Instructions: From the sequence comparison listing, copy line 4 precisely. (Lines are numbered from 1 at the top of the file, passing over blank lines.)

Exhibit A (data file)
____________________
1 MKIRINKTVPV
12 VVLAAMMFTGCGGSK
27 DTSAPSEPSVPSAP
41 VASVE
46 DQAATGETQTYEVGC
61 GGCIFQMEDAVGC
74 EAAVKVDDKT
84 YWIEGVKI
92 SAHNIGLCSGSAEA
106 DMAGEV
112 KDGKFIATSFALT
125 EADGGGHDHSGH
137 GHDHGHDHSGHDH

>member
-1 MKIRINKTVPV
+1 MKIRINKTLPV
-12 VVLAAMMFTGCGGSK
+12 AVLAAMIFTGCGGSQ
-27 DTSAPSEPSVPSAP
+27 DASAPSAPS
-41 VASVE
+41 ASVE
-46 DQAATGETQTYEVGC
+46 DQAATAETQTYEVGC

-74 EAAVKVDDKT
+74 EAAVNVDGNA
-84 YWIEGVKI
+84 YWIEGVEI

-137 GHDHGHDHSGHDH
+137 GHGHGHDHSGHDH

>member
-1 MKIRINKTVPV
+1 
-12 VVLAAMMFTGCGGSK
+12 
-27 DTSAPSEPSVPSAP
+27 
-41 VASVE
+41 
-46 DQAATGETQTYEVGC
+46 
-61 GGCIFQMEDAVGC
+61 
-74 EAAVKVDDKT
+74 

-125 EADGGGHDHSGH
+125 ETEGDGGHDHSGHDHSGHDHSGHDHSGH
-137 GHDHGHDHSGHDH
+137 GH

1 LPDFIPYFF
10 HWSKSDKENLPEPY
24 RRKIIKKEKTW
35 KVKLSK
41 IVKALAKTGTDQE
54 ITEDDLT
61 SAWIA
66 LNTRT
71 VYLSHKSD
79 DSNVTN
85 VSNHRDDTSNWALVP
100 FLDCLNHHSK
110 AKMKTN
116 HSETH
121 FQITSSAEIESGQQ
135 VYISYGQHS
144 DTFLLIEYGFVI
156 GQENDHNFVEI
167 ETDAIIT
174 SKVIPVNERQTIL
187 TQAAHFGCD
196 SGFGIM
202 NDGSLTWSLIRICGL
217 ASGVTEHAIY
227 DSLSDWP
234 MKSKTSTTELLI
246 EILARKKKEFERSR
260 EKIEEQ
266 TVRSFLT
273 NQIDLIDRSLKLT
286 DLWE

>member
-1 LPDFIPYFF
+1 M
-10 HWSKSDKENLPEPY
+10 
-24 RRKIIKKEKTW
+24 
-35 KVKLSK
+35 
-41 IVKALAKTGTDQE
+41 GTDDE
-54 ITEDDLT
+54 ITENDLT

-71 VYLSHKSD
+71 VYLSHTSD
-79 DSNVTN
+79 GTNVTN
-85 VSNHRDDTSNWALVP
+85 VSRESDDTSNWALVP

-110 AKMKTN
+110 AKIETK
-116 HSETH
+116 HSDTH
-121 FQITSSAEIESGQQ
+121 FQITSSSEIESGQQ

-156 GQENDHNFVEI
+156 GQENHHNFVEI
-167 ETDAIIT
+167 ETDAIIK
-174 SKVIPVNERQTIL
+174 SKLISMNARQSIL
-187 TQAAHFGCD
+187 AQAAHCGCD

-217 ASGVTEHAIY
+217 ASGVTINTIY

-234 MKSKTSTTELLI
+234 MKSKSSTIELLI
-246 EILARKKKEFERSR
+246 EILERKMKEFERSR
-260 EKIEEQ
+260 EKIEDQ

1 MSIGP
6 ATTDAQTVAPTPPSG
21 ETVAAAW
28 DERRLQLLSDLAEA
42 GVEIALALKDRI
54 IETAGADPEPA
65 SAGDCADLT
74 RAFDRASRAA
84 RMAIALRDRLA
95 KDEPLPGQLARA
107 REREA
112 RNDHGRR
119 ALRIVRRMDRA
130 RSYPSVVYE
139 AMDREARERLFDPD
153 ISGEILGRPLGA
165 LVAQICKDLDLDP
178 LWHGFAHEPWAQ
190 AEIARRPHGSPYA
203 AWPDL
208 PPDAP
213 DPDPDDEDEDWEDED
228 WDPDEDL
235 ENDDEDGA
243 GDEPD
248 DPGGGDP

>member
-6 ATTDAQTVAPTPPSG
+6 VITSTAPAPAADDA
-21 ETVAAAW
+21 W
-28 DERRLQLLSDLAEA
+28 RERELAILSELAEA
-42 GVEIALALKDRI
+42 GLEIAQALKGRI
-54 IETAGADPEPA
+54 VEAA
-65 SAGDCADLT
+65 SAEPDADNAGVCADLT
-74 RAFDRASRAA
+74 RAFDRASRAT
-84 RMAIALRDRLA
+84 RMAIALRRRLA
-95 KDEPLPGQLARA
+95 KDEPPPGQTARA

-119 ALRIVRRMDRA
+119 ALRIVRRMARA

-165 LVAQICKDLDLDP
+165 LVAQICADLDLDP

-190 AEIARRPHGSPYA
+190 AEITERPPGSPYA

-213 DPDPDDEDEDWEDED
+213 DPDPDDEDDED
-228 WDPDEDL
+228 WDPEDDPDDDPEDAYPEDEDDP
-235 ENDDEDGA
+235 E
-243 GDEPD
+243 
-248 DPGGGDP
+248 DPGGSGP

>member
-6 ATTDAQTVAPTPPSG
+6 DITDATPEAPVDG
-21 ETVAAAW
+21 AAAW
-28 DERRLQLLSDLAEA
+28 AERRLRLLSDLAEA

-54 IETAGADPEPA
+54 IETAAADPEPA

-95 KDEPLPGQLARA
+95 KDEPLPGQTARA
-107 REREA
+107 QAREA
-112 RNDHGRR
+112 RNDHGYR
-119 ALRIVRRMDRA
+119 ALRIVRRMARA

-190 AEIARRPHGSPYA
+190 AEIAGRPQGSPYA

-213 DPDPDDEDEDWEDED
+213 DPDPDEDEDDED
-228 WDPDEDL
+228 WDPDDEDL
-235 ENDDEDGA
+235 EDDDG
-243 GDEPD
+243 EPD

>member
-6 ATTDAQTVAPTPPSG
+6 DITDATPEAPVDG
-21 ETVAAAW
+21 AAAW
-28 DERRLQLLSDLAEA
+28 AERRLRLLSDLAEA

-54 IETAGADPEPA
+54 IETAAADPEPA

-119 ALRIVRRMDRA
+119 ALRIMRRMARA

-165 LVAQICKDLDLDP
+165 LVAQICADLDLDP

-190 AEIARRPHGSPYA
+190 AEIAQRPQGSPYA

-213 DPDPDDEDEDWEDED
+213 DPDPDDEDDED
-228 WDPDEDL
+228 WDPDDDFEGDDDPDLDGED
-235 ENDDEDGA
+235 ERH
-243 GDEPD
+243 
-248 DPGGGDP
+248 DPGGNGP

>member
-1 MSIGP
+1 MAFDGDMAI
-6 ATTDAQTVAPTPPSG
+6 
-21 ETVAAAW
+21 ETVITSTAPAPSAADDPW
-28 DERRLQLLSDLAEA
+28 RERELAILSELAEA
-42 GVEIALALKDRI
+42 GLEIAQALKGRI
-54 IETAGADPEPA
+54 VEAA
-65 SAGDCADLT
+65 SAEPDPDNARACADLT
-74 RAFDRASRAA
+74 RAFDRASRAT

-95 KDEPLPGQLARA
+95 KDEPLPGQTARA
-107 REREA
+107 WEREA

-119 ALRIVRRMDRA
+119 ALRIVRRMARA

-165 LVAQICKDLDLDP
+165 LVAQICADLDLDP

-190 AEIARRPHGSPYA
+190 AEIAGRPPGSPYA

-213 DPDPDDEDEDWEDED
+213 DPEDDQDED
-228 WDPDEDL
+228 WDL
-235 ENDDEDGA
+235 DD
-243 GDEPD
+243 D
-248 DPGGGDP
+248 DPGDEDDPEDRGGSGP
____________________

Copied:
41 VASVE